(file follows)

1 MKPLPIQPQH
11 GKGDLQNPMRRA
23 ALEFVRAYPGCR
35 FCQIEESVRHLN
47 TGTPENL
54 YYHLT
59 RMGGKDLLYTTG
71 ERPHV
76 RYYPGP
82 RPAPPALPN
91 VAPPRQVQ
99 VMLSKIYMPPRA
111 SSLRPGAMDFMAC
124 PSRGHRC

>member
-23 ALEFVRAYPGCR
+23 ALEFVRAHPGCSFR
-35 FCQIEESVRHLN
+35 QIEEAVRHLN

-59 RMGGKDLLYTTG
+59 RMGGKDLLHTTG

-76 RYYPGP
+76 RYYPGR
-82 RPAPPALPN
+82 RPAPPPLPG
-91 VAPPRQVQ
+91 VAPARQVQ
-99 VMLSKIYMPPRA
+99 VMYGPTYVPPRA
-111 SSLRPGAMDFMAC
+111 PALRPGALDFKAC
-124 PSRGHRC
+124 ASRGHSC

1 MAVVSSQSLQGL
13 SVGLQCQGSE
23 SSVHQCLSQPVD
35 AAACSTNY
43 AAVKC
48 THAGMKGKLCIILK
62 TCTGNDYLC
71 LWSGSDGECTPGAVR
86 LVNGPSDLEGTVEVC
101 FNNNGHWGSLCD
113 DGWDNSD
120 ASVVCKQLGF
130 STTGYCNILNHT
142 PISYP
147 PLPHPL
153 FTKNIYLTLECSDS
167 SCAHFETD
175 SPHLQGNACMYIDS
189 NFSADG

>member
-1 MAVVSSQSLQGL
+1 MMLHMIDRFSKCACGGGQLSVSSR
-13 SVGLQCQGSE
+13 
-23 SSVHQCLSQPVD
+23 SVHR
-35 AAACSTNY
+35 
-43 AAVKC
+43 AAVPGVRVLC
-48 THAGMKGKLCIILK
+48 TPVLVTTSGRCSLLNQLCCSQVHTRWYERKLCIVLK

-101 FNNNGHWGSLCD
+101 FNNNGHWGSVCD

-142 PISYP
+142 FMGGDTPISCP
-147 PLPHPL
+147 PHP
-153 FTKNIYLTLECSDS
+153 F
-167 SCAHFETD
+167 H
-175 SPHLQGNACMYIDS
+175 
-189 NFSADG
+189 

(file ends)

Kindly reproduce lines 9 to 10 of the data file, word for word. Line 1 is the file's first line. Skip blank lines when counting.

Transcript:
76 RYYPGP
82 RPAPPALPN